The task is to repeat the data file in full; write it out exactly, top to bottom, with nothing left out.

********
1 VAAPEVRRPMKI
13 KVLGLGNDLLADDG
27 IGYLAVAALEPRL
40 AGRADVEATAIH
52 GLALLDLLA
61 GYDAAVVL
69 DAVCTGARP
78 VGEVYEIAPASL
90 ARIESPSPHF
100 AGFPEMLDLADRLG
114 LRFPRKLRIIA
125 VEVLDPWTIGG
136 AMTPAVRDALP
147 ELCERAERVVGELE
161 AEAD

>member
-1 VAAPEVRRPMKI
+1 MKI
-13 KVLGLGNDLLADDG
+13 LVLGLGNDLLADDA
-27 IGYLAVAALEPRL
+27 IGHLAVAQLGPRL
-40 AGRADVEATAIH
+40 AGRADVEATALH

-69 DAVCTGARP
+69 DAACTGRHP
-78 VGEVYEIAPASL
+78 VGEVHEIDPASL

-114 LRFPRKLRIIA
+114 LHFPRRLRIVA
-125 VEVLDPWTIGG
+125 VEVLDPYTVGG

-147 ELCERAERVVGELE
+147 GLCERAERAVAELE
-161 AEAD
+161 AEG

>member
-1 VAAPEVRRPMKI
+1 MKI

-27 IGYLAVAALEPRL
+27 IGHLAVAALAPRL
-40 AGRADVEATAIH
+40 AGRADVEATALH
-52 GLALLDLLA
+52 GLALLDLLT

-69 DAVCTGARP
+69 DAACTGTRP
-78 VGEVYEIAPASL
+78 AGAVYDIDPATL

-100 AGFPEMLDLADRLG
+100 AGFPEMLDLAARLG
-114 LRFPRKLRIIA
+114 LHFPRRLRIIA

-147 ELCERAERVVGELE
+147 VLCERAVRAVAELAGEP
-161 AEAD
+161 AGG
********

1 VAAPEVRRPMKI
13 KVLGLGNDLLADDG
27 IGYLAVAALEPRL
40 AGRADVEATAIH
52 GLALLDLLA
61 GYDAAVVL
69 DAVCTGARP
78 VGEVYEIAPASL
90 ARIESPSPHF
100 AGFPEMLDLADRLG
114 LRFPRKLRIIA
125 VEVLDPWTIGG
136 AMTPAVRDALP
147 ELCERAERVVGELE
161 AEAD

>member
-1 VAAPEVRRPMKI
+1 MKI
-13 KVLGLGNDLLADDG
+13 LVLGLGNDLLADDA
-27 IGYLAVAALEPRL
+27 IGHLAVAQLGPRL
-40 AGRADVEATAIH
+40 AGRADVEATALH

-69 DAVCTGARP
+69 DAACTGRHP
-78 VGEVYEIAPASL
+78 VGEVHEIDPASL

-114 LRFPRKLRIIA
+114 LHFPRRLRIVA
-125 VEVLDPWTIGG
+125 VEVLDPYTVGG

-147 ELCERAERVVGELE
+147 GLCERAERAVAELE
-161 AEAD
+161 AEG

>member
-1 VAAPEVRRPMKI
+1 MKI

-27 IGYLAVAALEPRL
+27 IGHLAVAALAPRL
-40 AGRADVEATAIH
+40 AGRADVEATALH
-52 GLALLDLLA
+52 GLALLDLLT

-69 DAVCTGARP
+69 DAACTGTRP
-78 VGEVYEIAPASL
+78 AGAVYDIDPATL

-100 AGFPEMLDLADRLG
+100 AGFPEMLDLAARLG
-114 LRFPRKLRIIA
+114 LHFPRRLRIIA

-147 ELCERAERVVGELE
+147 VLCERAVRAVAELAGEP
-161 AEAD
+161 AGG